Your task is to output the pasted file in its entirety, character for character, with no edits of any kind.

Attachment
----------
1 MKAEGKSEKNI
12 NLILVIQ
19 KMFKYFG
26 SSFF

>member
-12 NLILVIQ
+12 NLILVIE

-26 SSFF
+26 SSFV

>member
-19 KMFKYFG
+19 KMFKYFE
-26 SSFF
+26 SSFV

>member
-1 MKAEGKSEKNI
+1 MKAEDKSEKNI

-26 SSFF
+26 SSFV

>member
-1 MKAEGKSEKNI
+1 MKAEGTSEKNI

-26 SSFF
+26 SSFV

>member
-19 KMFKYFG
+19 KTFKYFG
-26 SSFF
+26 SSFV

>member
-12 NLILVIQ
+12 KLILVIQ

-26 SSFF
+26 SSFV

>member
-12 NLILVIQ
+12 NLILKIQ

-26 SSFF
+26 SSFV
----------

1 MKAEGKSEKNI
12 NLILVIQ
19 KMFKYFG
26 SSFF

>member
-12 NLILVIQ
+12 NLILVIE

-26 SSFF
+26 SSFV

>member
-19 KMFKYFG
+19 KMFKYFE
-26 SSFF
+26 SSFV

>member
-1 MKAEGKSEKNI
+1 MKAEDKSEKNI

-26 SSFF
+26 SSFV

>member
-1 MKAEGKSEKNI
+1 MKAEGTSEKNI

-26 SSFF
+26 SSFV

>member
-19 KMFKYFG
+19 KTFKYFG
-26 SSFF
+26 SSFV

>member
-12 NLILVIQ
+12 KLILVIQ

-26 SSFF
+26 SSFV

>member
-12 NLILVIQ
+12 NLILKIQ

-26 SSFF
+26 SSFV